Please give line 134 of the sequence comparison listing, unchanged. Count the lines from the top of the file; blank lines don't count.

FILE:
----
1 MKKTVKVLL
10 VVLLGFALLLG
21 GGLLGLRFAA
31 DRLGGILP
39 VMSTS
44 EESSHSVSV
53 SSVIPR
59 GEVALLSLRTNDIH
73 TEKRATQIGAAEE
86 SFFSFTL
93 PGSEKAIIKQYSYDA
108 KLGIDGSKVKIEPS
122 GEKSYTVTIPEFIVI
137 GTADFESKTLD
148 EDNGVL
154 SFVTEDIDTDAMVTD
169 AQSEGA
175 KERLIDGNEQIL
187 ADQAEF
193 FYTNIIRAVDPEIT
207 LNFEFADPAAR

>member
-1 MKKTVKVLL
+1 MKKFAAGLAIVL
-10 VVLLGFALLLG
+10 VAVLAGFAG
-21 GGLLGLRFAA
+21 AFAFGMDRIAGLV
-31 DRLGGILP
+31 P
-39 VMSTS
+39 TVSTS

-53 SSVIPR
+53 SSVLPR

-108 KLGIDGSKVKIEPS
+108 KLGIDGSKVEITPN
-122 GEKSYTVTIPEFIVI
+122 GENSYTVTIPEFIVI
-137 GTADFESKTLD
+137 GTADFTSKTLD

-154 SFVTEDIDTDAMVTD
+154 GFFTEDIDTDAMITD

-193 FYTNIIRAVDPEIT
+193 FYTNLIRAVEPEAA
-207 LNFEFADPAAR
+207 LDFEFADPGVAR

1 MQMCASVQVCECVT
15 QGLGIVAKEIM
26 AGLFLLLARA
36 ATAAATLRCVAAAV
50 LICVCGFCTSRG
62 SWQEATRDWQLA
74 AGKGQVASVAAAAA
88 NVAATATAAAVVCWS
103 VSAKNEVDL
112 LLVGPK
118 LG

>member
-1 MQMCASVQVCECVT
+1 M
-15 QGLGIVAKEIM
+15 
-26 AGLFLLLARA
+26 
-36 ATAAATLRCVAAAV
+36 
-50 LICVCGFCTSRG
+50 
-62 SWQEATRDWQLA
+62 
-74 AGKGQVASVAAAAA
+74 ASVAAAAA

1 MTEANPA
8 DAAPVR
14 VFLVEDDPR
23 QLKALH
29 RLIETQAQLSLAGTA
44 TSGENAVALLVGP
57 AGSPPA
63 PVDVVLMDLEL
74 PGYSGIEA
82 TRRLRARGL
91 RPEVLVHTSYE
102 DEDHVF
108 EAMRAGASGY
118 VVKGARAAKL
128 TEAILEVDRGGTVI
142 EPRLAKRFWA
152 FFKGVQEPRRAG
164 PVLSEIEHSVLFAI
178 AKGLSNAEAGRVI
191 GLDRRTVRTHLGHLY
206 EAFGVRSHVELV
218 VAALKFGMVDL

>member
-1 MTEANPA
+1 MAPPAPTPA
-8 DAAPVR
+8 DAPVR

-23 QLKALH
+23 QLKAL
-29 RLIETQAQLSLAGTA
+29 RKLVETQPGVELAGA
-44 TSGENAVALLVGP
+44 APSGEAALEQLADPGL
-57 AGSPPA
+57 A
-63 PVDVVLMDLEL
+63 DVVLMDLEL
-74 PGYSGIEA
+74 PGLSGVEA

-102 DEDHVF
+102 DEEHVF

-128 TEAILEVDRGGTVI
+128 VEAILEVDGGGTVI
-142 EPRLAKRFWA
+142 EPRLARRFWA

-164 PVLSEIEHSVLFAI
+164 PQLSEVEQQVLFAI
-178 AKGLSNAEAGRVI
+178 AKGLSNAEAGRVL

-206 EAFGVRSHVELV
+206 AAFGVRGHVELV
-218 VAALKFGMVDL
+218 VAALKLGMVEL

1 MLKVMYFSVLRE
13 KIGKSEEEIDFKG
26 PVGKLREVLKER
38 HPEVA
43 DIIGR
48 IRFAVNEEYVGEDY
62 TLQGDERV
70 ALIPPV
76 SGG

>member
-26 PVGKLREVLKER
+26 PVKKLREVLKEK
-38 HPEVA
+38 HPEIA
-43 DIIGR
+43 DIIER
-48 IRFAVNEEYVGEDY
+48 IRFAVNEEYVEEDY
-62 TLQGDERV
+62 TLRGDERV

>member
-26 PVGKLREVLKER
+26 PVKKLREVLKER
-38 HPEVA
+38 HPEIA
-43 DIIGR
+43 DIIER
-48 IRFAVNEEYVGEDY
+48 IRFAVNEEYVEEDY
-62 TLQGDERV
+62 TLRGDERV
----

76 SGG